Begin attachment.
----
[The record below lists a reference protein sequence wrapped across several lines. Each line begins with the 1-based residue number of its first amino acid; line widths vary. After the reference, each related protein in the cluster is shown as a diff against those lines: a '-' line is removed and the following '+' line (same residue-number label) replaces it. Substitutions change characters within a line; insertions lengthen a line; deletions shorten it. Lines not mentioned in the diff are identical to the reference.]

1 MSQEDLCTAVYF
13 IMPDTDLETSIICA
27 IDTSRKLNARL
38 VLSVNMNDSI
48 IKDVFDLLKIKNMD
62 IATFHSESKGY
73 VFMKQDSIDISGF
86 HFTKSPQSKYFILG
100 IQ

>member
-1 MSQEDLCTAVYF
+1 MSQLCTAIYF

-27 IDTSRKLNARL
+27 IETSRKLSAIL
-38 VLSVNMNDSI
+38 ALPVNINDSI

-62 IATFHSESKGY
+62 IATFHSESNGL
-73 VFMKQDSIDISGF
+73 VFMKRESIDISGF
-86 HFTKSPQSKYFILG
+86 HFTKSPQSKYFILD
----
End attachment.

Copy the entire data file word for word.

[The record below lists a reference protein sequence wrapped across several lines. Each line begins with the 1-based residue number of its first amino acid; line widths vary. After the reference, each related protein in the cluster is shown as a diff against those lines: a '-' line is removed and the following '+' line (same residue-number label) replaces it. Substitutions change characters within a line; insertions lengthen a line; deletions shorten it. Lines not mentioned in the diff are identical to the reference.]

1 MSQEDLCTAVYF
13 IMPDTDLETSIICA
27 IDTSRKLNARL
38 VLSVNMNDSI
48 IKDVFDLLKIKNMD
62 IATFHSESKGY
73 VFMKQDSIDISGF
86 HFTKSPQSKYFILG
100 IQ

>member
-1 MSQEDLCTAVYF
+1 MSQLCTAIYF

-27 IDTSRKLNARL
+27 IETSRKLSAIL
-38 VLSVNMNDSI
+38 ALPVNINDSI

-62 IATFHSESKGY
+62 IATFHSESNGL
-73 VFMKQDSIDISGF
+73 VFMKRESIDISGF
-86 HFTKSPQSKYFILG
+86 HFTKSPQSKYFILD